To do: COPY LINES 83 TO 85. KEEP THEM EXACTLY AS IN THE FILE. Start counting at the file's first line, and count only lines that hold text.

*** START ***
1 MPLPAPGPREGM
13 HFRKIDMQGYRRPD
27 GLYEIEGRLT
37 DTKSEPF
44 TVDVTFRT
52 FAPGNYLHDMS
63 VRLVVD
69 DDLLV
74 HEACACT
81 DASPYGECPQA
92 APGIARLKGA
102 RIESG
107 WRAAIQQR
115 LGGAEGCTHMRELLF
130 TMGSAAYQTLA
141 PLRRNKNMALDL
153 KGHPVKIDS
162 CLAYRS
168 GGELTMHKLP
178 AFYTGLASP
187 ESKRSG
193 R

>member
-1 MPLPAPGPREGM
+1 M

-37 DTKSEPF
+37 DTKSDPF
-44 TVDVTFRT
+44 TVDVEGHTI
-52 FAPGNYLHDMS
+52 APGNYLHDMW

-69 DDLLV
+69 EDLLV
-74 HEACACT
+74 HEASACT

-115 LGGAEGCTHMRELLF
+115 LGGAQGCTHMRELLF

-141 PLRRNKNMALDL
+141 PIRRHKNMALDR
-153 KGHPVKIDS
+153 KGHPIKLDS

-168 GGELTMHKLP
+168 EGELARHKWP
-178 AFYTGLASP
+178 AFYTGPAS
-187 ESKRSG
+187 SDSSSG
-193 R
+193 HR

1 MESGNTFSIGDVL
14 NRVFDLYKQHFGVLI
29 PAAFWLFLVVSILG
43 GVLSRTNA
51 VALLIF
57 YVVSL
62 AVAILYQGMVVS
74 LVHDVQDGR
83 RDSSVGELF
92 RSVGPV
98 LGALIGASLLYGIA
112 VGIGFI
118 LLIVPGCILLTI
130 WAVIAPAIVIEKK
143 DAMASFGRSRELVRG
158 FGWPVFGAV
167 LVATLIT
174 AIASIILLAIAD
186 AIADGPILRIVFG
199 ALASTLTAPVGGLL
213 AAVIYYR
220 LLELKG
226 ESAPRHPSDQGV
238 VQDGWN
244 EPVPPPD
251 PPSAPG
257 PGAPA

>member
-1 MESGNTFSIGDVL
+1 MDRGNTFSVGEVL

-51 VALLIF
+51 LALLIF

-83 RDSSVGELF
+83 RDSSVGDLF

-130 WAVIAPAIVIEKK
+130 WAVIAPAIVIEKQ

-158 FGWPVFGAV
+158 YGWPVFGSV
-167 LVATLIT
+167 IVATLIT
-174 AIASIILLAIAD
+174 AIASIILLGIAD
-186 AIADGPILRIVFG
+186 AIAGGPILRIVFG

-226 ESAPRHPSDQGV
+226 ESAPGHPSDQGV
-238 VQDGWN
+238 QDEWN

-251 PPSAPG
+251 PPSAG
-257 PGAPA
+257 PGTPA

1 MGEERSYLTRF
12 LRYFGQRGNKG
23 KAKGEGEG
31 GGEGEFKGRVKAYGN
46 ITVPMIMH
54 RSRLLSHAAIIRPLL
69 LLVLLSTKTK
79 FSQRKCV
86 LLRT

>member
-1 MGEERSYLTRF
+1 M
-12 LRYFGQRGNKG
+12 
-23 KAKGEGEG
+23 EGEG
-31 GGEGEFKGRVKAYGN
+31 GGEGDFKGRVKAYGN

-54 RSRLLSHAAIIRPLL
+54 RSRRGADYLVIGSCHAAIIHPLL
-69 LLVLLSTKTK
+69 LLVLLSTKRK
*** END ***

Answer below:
+83 RDSSVGDLF

-130 WAVIAPAIVIEKK
+130 WAVIAPAIVIEKQ